• China has established itself as a growing
    location More FDI inflow
  • What are the prospects of India?
  • Does GDP growth influence ability to engage in
    international business?

Growth in Global Export (Merchandise)
How has Indias merchandise export suffered, due
to imbalances in Global Market?
Growth in Global Export (Service)
How has Indias service export suffered, due to
imbalances in Global Market?
Who are the prominent exporters? Global
Merchandise Export Market Share ()
Is business / trade mainly created by Price
Who are the prominent exporters? Global Service
Export Market Share ()
Is GDP growth affected by external factors, e.g.,
oil supply?
Recession and Global FDI (US Bn.)
WIR (2012)
Global Recession and Commodity Prices
  • Major Commodity Price boom in 2008 for several ,
  • Move to Biofuel, Export bans, Prohibitive taxes
    etc., supply and demand mismatch
  • Price crash in 2009
  • How Economic Boom and Recession affects
    international business?
  • Domestic Policy Tightening
  • Energy and Metal price recovery from March 2009,
    but longer time taken for agriculture.
  • Commodity prices peaked in early 2011 and then
    declined on concerns about the global
    macroeconomic and financial outlook and slowing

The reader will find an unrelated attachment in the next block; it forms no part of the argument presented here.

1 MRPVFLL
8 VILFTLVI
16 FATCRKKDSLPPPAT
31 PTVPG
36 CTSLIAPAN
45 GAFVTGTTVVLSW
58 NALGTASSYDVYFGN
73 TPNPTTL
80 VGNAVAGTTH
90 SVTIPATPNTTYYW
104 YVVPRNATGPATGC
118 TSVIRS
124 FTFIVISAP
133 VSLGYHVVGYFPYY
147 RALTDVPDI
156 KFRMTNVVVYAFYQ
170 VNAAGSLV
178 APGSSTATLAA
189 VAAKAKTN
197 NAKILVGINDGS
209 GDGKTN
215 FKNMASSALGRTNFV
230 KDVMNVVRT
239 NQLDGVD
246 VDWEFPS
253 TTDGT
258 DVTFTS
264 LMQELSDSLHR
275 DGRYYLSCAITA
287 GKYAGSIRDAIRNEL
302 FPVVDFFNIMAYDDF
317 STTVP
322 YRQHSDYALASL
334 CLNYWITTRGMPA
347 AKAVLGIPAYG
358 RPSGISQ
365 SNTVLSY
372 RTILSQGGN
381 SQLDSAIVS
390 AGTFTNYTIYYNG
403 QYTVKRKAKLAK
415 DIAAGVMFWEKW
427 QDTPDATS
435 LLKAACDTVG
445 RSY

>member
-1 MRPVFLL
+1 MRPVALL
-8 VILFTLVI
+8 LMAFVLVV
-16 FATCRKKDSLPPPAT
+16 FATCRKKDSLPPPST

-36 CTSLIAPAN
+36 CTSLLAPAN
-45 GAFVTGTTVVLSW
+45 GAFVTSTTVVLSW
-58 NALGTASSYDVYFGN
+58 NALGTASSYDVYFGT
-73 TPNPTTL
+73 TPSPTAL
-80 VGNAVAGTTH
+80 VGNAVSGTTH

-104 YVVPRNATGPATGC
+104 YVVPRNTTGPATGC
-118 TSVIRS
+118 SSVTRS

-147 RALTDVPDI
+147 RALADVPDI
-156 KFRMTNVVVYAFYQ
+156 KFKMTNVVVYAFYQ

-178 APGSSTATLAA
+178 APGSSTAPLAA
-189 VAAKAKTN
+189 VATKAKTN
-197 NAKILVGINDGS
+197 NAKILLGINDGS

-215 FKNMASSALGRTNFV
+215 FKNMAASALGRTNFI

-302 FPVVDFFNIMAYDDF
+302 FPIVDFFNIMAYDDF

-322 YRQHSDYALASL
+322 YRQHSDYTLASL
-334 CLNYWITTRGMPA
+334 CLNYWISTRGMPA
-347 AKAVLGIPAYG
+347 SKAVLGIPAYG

demand in emerging markets, notably China.
  • Biggest decreases
  • Metals
  • Agriculture raw materials (cotton and rubber)
  • Edible oils
  • Coconut and palmkernel oil
  • Cocoa

Going Local? Going Extinct ..
  • Local Soft Drinks in many countries are either
    driven out by aggressive pricing by MNC giants,
    Coke and Pepsi, or, bought / marginalized by
    them, e.g. Campa Cola in India
  • Synthetic Fibre increasing Export from China
    over the years, increasing import, hurting the
    interest of the local producers
  • Television market - Indian example experience
    of Philips during 1990s, present battle between
    Videocon (India), Sony (Japan), Samsung (South
    Korea) LG (South Korea) etc.
  • Any other example?

The Lesson So Far ..
  • No business is now purely internal barring few
    exceptions, and hence internationalization is an
    important strategy for firms given foreign
  • Globalization is here to Stay
  • Countries with limited set of options earn
    limited benefits
  • Fiscal and Financial health of an economy plays a
    crucial role in determining its competitiveness,
    attractiveness and hence future growth path